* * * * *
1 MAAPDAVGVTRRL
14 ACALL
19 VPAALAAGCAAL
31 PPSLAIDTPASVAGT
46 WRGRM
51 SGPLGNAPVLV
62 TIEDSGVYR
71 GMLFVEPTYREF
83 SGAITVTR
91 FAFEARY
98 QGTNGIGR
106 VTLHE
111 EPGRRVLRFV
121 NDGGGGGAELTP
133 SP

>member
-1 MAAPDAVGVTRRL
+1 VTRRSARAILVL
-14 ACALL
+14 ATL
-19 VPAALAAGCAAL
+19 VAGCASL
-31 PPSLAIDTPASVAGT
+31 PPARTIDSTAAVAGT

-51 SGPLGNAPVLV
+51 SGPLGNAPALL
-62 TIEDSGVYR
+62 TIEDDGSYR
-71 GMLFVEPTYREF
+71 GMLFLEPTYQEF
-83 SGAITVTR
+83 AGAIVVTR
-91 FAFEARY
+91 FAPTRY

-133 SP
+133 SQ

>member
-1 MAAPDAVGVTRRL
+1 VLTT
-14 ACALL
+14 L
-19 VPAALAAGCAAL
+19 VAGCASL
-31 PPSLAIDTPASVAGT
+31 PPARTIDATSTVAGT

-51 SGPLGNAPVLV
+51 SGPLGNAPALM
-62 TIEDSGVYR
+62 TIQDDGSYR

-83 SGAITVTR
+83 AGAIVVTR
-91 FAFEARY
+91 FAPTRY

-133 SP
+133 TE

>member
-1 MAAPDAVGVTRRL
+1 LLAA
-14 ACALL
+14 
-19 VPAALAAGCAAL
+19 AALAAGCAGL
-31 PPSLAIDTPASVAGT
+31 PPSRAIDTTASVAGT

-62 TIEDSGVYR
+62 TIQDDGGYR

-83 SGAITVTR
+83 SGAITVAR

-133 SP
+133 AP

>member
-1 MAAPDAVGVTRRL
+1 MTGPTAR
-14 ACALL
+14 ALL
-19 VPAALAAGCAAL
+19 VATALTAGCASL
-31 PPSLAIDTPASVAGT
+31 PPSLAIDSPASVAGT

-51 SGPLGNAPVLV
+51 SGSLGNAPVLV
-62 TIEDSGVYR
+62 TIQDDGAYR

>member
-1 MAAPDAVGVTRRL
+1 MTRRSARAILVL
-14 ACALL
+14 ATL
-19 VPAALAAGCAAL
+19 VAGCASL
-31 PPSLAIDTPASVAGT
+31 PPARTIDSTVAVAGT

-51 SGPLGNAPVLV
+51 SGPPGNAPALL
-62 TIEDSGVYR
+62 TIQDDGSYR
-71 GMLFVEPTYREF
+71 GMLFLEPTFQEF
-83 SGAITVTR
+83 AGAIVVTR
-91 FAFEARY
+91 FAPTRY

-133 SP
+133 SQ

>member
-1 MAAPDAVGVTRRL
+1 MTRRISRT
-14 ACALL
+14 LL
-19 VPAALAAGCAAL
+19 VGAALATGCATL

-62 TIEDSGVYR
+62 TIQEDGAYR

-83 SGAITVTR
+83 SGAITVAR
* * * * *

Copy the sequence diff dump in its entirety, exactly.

1 MAAPDAVGVTRRL
14 ACALL
19 VPAALAAGCAAL
31 PPSLAIDTPASVAGT
46 WRGRM
51 SGPLGNAPVLV
62 TIEDSGVYR
71 GMLFVEPTYREF
83 SGAITVTR
91 FAFEARY
98 QGTNGIGR
106 VTLHE
111 EPGRRVLRFV
121 NDGGGGGAELTP
133 SP

>member
-1 MAAPDAVGVTRRL
+1 VTRRSARAILVL
-14 ACALL
+14 ATL
-19 VPAALAAGCAAL
+19 VAGCASL
-31 PPSLAIDTPASVAGT
+31 PPARTIDSTAAVAGT

-51 SGPLGNAPVLV
+51 SGPLGNAPALL
-62 TIEDSGVYR
+62 TIEDDGSYR
-71 GMLFVEPTYREF
+71 GMLFLEPTYQEF
-83 SGAITVTR
+83 AGAIVVTR
-91 FAFEARY
+91 FAPTRY

-133 SP
+133 SQ

>member
-1 MAAPDAVGVTRRL
+1 VLTT
-14 ACALL
+14 L
-19 VPAALAAGCAAL
+19 VAGCASL
-31 PPSLAIDTPASVAGT
+31 PPARTIDATSTVAGT

-51 SGPLGNAPVLV
+51 SGPLGNAPALM
-62 TIEDSGVYR
+62 TIQDDGSYR

-83 SGAITVTR
+83 AGAIVVTR
-91 FAFEARY
+91 FAPTRY

-133 SP
+133 TE

>member
-1 MAAPDAVGVTRRL
+1 LLAA
-14 ACALL
+14 
-19 VPAALAAGCAAL
+19 AALAAGCAGL
-31 PPSLAIDTPASVAGT
+31 PPSRAIDTTASVAGT

-62 TIEDSGVYR
+62 TIQDDGGYR

-83 SGAITVTR
+83 SGAITVAR

-133 SP
+133 AP

>member
-1 MAAPDAVGVTRRL
+1 MTGPTAR
-14 ACALL
+14 ALL
-19 VPAALAAGCAAL
+19 VATALTAGCASL
-31 PPSLAIDTPASVAGT
+31 PPSLAIDSPASVAGT

-51 SGPLGNAPVLV
+51 SGSLGNAPVLV
-62 TIEDSGVYR
+62 TIQDDGAYR

>member
-1 MAAPDAVGVTRRL
+1 MTRRSARAILVL
-14 ACALL
+14 ATL
-19 VPAALAAGCAAL
+19 VAGCASL
-31 PPSLAIDTPASVAGT
+31 PPARTIDSTVAVAGT

-51 SGPLGNAPVLV
+51 SGPPGNAPALL
-62 TIEDSGVYR
+62 TIQDDGSYR
-71 GMLFVEPTYREF
+71 GMLFLEPTFQEF
-83 SGAITVTR
+83 AGAIVVTR
-91 FAFEARY
+91 FAPTRY

-133 SP
+133 SQ

>member
-1 MAAPDAVGVTRRL
+1 MTRRISRT
-14 ACALL
+14 LL
-19 VPAALAAGCAAL
+19 VGAALATGCATL

-62 TIEDSGVYR
+62 TIQEDGAYR

-83 SGAITVTR
+83 SGAITVAR